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A Music Guide To... Coventry


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Coventry is often summed up with three C’s: concrete, cathedral and cars.

Destroyed almost entirely by the Second World War, the city rose from its ashes to become what it is today. While it may not look like much, beneath the surface Coventry is a hive of artistic talent. Back in the 90’s we had more theatre companies per head than anywhere else in the country and we’re also the home of two-tone (A.K.A. Ska) music.

To the uninitiated, Coventry’s music scene may seem sparse. Lacking in clubs and often overshadowed by neighboring Birmingham it’s easy to see why. However, with bands such as The Specials, Napalm Death and The Enemy all hailing from our streets, there’s definitely something in the water here.

Constantly evolving (as seen in the rebranding of pretty much everything in recent years), Coventry might just take you by surprise…


Also known as Coventry’s creative quarter, FarGo Village is an artistically repurposed industrial space in Coventry City Centre, designed exclusively for creative, independent businesses and like-minded visitors. Regularly hosting events, there’s always something quirky going down. Based on Far Gosford street, it’s in the heart of student central, providing a creative outlet to the artistically inclined. The Big Comfy Book Shop hosts an acoustic night and open-mic nights often take place here.

A little known fact to people is that Warwick Uni is actually in Coventry. Therefore, we’re able to claim Warwick Arts Centre as our own (even though many Cov Uni students wouldn’t dream of stepping foot in it). It’s also the largest arts centre after London’s Barbican Centre, offering a range of artistic platforms. Many smaller bands embarking on their first tours visit the arts centre and it’s mecca to more ‘alternative’ acts. There have been so many huge bands and artists gracing it’s stage over the years, including The Smiths, Radio Head and U2. 

The marmite of Coventry, Kasbah (or Colly if you’re local (or just trying too hard)) has something for everyone. The largest nightclub in the city is often host top DJ’s, such as Wilkinson, Sigma and Blonde. Moreover, their side room doubles as a live venue, hosting all kind of acts from up and coming local bands to well known bands such as Deaf Havana who are due to be there in November. One moment you’ll be in the main room bopping along to Punjabi MC (another Coventry legend) and then next you’ll be in the side room watching an acoustic cover duo.

Like Kasbah, the Phoenix is sometimes better known as Campbells. A hive of student activity, the ‘Dark Room’ is an upstairs venue, which is host to all kind of musical functions. Bands that have played here include Mallory Knox and tonight alive. Home to Coventry Universities Rock Society, it’s frequented by alternative bands and always makes for a lively evening.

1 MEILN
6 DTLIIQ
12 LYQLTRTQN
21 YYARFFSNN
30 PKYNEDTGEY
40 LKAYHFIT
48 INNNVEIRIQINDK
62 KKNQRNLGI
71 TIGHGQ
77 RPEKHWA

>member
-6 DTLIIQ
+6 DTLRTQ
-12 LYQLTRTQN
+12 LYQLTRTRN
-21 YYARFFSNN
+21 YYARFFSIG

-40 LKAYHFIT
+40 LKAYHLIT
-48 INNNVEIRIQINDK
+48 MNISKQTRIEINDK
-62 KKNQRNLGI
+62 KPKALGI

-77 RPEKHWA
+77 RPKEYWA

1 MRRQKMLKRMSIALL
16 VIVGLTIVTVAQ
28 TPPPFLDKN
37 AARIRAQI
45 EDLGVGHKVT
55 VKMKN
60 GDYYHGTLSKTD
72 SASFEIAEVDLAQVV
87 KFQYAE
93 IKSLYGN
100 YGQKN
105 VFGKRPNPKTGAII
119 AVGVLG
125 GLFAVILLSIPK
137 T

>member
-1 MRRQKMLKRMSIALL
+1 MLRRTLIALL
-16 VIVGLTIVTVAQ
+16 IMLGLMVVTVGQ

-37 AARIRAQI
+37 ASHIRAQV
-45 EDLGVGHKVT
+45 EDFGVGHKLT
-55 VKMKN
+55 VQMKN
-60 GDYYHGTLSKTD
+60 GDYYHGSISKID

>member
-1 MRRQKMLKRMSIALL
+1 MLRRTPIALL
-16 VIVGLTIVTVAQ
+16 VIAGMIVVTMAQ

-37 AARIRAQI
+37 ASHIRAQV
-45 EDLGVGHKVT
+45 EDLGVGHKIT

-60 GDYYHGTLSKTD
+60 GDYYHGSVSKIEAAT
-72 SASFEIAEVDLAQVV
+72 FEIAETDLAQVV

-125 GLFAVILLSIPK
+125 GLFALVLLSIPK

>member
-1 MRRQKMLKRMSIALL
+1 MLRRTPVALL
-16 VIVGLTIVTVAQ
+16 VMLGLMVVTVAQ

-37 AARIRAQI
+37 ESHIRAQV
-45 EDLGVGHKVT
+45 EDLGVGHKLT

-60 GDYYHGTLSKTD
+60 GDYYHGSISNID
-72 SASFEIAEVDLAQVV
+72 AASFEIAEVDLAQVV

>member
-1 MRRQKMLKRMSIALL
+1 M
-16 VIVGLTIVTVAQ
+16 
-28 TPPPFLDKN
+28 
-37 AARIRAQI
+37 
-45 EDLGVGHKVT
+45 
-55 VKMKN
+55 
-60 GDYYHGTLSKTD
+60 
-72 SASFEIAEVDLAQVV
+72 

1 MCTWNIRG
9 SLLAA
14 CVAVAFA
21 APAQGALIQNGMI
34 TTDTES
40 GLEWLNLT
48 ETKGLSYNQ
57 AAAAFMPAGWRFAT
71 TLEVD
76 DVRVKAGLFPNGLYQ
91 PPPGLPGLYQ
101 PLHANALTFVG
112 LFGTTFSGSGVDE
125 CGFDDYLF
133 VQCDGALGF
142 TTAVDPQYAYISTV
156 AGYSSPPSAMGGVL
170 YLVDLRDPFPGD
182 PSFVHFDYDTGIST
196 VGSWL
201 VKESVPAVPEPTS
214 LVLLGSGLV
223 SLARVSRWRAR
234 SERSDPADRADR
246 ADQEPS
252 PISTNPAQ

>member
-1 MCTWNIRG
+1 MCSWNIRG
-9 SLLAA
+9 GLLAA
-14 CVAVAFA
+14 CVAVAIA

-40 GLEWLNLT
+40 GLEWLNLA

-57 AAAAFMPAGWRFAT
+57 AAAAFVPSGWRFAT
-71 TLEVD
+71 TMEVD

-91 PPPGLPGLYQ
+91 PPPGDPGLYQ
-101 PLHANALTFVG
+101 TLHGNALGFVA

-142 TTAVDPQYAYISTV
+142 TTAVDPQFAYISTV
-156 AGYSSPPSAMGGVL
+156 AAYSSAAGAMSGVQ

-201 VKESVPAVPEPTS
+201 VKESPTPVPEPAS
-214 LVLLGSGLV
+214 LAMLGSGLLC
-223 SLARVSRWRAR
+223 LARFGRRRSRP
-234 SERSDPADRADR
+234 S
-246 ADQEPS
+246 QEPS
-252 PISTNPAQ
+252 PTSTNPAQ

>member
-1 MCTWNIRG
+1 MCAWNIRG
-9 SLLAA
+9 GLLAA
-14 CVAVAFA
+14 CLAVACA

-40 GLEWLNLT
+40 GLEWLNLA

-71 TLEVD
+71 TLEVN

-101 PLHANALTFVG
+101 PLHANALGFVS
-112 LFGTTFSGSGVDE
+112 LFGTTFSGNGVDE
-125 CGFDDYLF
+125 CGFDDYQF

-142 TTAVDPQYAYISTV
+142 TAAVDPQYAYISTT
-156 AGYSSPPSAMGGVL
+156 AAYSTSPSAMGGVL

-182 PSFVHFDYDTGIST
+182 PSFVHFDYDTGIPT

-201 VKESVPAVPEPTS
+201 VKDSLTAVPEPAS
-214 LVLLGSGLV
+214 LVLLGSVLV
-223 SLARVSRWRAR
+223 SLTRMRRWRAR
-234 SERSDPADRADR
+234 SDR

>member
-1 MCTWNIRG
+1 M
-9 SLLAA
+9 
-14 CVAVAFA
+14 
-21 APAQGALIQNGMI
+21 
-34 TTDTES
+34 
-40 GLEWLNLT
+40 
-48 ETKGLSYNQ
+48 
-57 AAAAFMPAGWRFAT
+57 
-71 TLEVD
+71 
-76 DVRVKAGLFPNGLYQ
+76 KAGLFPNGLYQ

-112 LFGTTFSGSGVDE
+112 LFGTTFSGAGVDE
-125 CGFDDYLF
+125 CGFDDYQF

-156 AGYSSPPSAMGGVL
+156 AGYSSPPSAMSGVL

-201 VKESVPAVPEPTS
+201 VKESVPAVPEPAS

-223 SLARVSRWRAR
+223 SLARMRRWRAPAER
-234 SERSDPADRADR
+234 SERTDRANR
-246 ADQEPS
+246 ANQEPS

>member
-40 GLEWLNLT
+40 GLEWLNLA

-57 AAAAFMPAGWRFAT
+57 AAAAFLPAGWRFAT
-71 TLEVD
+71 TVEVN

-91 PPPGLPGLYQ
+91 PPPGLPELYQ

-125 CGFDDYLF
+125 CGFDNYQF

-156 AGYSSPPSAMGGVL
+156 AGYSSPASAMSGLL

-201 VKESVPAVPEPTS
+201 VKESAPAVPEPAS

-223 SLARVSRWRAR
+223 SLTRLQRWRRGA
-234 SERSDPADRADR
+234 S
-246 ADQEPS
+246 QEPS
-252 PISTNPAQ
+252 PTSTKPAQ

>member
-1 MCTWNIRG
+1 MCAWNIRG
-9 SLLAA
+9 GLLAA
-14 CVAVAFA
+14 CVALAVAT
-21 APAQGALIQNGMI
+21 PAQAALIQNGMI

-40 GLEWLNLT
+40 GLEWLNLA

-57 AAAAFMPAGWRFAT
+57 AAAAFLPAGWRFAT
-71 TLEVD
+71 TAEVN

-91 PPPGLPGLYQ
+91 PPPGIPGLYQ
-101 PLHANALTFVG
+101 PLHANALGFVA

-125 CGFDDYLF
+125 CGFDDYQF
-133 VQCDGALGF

Coventry’s Godiva Festival is billed as the UK’s biggest free family music festival and is now in its 19th year. Based in the city’s historic War Memorial Park, the three-day event offers great live music, family entertainment, international food and drink, craft village and even a fun fair. Spanning over three days, there are multiple stages and it caters to all tastes. The rock tent transforms into the RnB tent as the weekend progresses. In 2017, record crowds took to the city’s War Memorial Park, with over 179,000 visits during the Godiva Festival weekend. 


I’d be a liar if I said Coventry’s Nightlife didn’t leave something to be desired. With only three ‘big’ clubs, your options are limited, but surprisingly there is something for everyone.

Aforementioned Kasbah is the largest of the bunch, with 3 rooms, balconies and an impressive beer/ barbecue garden. When I say Kasbah cater to all, I’m really not joking. Artists that have played here include Klaxons, Calvin Harris, La Roux, Arctic Monkeys, N-Dubz, Babyshambles and Enter Shikari – that’s before you even consider the acts featured during freshers. 

With a lesser focus on live music, JJ’s (formerly Jumpin’ Jaks) hosts the biggest student night of the week, in the form of BOOM Tuesdays – so popular that they’ve also launched in Birmingham this year. They’re the home of cheese in Coventry and nights normally end in a Disney tune, but who doesn’t love a HSM sing-along with your mates after a great night?

Recently rebranded, The Empire is home to student social after parties on Wednesdays. Formerly Hush, The Enemy front man Tom Clarke helped to reinvent the venue and even named it as one of the stages he’s miss the most once the band stopped touring. Nestled between Coventry Uni and FarGo village, it’s in a prime location for artists and students alike.

Record Shops

Coventry City centre only actually has one remaining record store. Vinyl Destination is located in Coventry’s market, so finding it can be a bit of a maze, but it’s well worth the hunt. There’s a vast collection and while you’re never sure what you’ll find, chances are you won’t leave empty handed.

If you head down to FarGo village, you might stumble upon Roman’s Records. Listing everything from Thrash to Folk in their catalogue, it’s the perfect place to have a look round before an event at FarGo. Like all things in the Creative Quarter, it’s an eclectic collection.

Taking vinyl into the 21st century, Coventry is home to Planet Earth Records, and exclusively online record store. They specialize in sourcing hard-to-find records and have heaps of rarities in stock. While it’s not quite the same as running your fingers through boxes of rectangular sleeves, it certainly offers you a little more than a regular record store.

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